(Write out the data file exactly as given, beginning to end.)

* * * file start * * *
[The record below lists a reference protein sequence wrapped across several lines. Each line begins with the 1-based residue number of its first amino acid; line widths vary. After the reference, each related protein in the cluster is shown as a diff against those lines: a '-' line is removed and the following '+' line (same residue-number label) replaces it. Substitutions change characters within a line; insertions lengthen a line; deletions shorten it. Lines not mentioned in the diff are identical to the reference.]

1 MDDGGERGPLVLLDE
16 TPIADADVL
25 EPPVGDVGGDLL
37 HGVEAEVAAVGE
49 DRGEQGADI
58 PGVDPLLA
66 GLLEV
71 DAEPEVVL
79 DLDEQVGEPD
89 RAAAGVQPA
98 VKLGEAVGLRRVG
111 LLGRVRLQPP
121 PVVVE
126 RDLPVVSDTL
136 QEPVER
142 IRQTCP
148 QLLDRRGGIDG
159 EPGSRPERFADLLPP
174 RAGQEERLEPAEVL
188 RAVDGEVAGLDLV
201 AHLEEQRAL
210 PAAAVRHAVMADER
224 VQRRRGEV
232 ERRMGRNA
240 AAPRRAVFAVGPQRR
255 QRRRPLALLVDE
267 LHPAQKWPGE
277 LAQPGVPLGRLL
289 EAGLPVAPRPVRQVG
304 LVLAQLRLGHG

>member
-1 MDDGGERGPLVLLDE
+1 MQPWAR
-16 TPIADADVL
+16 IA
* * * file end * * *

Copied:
[The record below lists a reference protein sequence wrapped across several lines. Each line begins with the 1-based residue number of its first amino acid; line widths vary. After the reference, each related protein in the cluster is shown as a diff against those lines: a '-' line is removed and the following '+' line (same residue-number label) replaces it. Substitutions change characters within a line; insertions lengthen a line; deletions shorten it. Lines not mentioned in the diff are identical to the reference.]

1 MDDGGERGPLVLLDE
16 TPIADADVL
25 EPPVGDVGGDLL
37 HGVEAEVAAVGE
49 DRGEQGADI
58 PGVDPLLA
66 GLLEV
71 DAEPEVVL
79 DLDEQVGEPD
89 RAAAGVQPA
98 VKLGEAVGLRRVG
111 LLGRVRLQPP
121 PVVVE
126 RDLPVVSDTL
136 QEPVER
142 IRQTCP
148 QLLDRRGGIDG
159 EPGSRPERFADLLPP
174 RAGQEERLEPAEVL
188 RAVDGEVAGLDLV
201 AHLEEQRAL
210 PAAAVRHAVMADER
224 VQRRRGEV
232 ERRMGRNA
240 AAPRRAVFAVGPQRR
255 QRRRPLALLVDE
267 LHPAQKWPGE
277 LAQPGVPLGRLL
289 EAGLPVAPRPVRQVG
304 LVLAQLRLGHG

>member
-1 MDDGGERGPLVLLDE
+1 MQPWAR
-16 TPIADADVL
+16 IA